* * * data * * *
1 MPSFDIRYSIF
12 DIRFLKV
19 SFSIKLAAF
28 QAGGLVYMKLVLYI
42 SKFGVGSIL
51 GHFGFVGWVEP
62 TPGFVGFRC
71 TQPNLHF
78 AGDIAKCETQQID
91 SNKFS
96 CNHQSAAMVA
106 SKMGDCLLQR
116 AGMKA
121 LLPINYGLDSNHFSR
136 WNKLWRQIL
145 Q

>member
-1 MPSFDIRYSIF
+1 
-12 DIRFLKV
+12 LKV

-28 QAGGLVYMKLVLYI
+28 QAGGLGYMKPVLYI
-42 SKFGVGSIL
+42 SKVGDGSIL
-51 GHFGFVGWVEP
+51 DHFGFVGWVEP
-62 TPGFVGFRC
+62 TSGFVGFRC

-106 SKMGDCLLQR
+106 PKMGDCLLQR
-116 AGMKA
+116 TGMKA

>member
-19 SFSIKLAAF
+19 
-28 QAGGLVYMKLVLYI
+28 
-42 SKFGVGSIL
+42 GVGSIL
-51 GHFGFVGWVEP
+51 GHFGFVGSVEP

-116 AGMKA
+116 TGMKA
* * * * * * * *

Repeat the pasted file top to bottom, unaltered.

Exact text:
1 MPSFDIRYSIF
12 DIRFLKV
19 SFSIKLAAF
28 QAGGLVYMKLVLYI
42 SKFGVGSIL
51 GHFGFVGWVEP
62 TPGFVGFRC
71 TQPNLHF
78 AGDIAKCETQQID
91 SNKFS
96 CNHQSAAMVA
106 SKMGDCLLQR
116 AGMKA
121 LLPINYGLDSNHFSR
136 WNKLWRQIL
145 Q

>member
-1 MPSFDIRYSIF
+1 
-12 DIRFLKV
+12 LKV

-28 QAGGLVYMKLVLYI
+28 QAGGLGYMKPVLYI
-42 SKFGVGSIL
+42 SKVGDGSIL
-51 GHFGFVGWVEP
+51 DHFGFVGWVEP
-62 TPGFVGFRC
+62 TSGFVGFRC

-106 SKMGDCLLQR
+106 PKMGDCLLQR
-116 AGMKA
+116 TGMKA

>member
-19 SFSIKLAAF
+19 
-28 QAGGLVYMKLVLYI
+28 
-42 SKFGVGSIL
+42 GVGSIL
-51 GHFGFVGWVEP
+51 GHFGFVGSVEP

-116 AGMKA
+116 TGMKA